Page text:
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Nine

1934879_1163654304221_2090715_nNine years ago today, I was struggling to birth a nine pound eleven ounce baby boy with a knot in his umbilical cord, a baby boy who would turn me into a mom. What I didn’t know is this same baby boy would also turn me into a cancer mom, and exactly forty-one months later, this baby boy’s death would turn me into a bereaved mother at 9:00 in the morning.

Nines. They followed Caemon his whole life. He liked eight, but nine was the number of his birth month, his birth year, his birth weight, his death time. He beamed with pride each time he shared his birthdate: 9/5/09.

But with all this familiarity of nine, I don’t know my son at nine. My boy should be nine years old today, but to imagine a nine-year-old Caemon is like trying to picture San Francisco in ninety years. Some of the structures are certainly familiar, but most of it is hard to fathom. I don’t know what he would have enjoyed doing today, what sort of fabulous birthday food he would have wanted, what kinds of gifts I might have gotten him. I cannot picture him beyond his blonde hair and blue eyes—but would he still be blonde? I don’t have any idea how tall he would have been or what his nine-year-old hugs might have felt like. Nine-year-old Caemon feels impossible.

But that’s because nine-year-old Caemon is impossible.

I am five and a half years beyond my son’s death, and I hardly know how to celebrate his birthday. His favorite foods of his three-year-old days are obvious. Those red Lindor Truffles will always make their way into my home on his day, and the toasting of his favorite cinnamon bread will fill the house with its warm aroma. Beyond this, beyond talking about him and wearing crocodiles and telling his stories, it becomes harder to know how to set aside the time for my son when there is another life to be lived. And there is grief in that too.

Caemon’s little sister, his three-year-old sister, started preschool today of all the emotionally charged days. The time leading up to this has been so filled with emotion. She turned three at the end of July, and every day since, I have watched her, studied her, because this is my first experience parenting a healthy three-year-old. Two weeks before Caemon’s third birthday was his diagnosis date—just after his own first two days of preschool. He spent all but sixteen of his remaining days in the hospital.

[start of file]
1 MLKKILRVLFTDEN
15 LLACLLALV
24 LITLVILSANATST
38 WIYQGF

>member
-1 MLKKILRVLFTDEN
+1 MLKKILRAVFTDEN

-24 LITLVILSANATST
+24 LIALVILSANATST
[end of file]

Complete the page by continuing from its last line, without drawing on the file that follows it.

The weaving of these milestones—my daughter starting school, Caemon’s ninth birthday—feels like a handful of tangled necklaces. I can’t figure out which bits belong to my grief and which strands belong to the normal pangs of a mother of a child growing up. To try and disentangle them feels an insurmountable task today, so I feel it all together, this big, shiny, messy muddle of love and anguish and fear and pride. It all belongs to me. It all belongs to my kids. My kids.

I rejoice in watching my three-year-old daughter conquer new fears and learn new words. I delight in her growth. It all reminds me of him though. She is just his size–his height his weight. She, like him, is not fond of babies. She, like him, has an insatiable appetite for muffin batter. And like him, she leads with her beautiful, gentle heart. But this year is where their paths diverge: Caemon will always be the memory of everything before three years and five months. But his sister will be continuing on. She will grow up. She will have friends and multiple first days of school. She will have hair, bruises that heal, and cuts that scar. She will have birthdays, lots of them. And she will have her own favorites.

Right now, her favorite number just happens to be nine.

 

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opening day

Grief season began today. Every year as I spy August around the corner, and people start talking about kids going back to school, I start to feel incredibly uneasy. And before I know it, there it is on the calendar: August 20th, the day the crack in the ice opened up, the day the oxygen left the atmosphere, the day I learned the monster under the bed was real.

The months between August 20th and February 5th are filled with daily reminders of Caemon’s treatment. I obviously think of him in the “off” months. I grieve him openly and heartily. But August through February are peppered with memories of some of the most terrifying moments of my life, all culminating in the nightmare of losing my son.

Today, it has been six years since I rode for the first time in the back of the ambulance, my son strapped into his car seat, strapped to a gurney. Six years on, it is hard to know what to do with a day like today. I am careful these days not to relive too much of the trauma. I don’t need to sit in the moments when I was shaking so hard I couldn’t sign my name or shivering in the sweltering August heat because I was in shock. I don’t have to feel the trauma of holding him down for his first IV or the world going dark when I first heard the word leukemia. I know that I don’t have to relive the worst days of my life to see that they are there, but as this year’s grief season begins, I’m a fool to think I can avoid them entirely.